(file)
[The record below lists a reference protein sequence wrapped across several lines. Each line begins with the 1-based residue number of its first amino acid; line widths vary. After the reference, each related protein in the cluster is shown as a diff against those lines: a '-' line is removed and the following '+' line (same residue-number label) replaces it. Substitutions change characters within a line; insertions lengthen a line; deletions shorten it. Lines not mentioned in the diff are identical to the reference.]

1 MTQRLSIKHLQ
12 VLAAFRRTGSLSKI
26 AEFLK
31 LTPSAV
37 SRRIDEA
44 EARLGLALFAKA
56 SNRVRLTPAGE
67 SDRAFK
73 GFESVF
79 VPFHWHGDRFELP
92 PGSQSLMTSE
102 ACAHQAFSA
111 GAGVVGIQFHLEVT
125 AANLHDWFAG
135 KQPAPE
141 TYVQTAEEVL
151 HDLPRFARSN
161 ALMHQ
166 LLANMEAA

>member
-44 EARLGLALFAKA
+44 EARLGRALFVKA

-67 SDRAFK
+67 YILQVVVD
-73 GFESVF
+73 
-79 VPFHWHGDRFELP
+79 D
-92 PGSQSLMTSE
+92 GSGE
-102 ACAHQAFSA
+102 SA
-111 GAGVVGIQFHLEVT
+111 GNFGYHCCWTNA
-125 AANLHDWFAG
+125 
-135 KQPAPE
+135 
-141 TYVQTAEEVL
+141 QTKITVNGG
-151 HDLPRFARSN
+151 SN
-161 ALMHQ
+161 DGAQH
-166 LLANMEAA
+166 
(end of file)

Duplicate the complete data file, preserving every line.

[The record below lists a reference protein sequence wrapped across several lines. Each line begins with the 1-based residue number of its first amino acid; line widths vary. After the reference, each related protein in the cluster is shown as a diff against those lines: a '-' line is removed and the following '+' line (same residue-number label) replaces it. Substitutions change characters within a line; insertions lengthen a line; deletions shorten it. Lines not mentioned in the diff are identical to the reference.]

1 MTQRLSIKHLQ
12 VLAAFRRTGSLSKI
26 AEFLK
31 LTPSAV
37 SRRIDEA
44 EARLGLALFAKA
56 SNRVRLTPAGE
67 SDRAFK
73 GFESVF
79 VPFHWHGDRFELP
92 PGSQSLMTSE
102 ACAHQAFSA
111 GAGVVGIQFHLEVT
125 AANLHDWFAG
135 KQPAPE
141 TYVQTAEEVL
151 HDLPRFARSN
161 ALMHQ
166 LLANMEAA

>member
-44 EARLGLALFAKA
+44 EARLGRALFVKA

-67 SDRAFK
+67 YILQVVVD
-73 GFESVF
+73 
-79 VPFHWHGDRFELP
+79 D
-92 PGSQSLMTSE
+92 GSGE
-102 ACAHQAFSA
+102 SA
-111 GAGVVGIQFHLEVT
+111 GNFGYHCCWTNA
-125 AANLHDWFAG
+125 
-135 KQPAPE
+135 
-141 TYVQTAEEVL
+141 QTKITVNGG
-151 HDLPRFARSN
+151 SN
-161 ALMHQ
+161 DGAQH
-166 LLANMEAA
+166 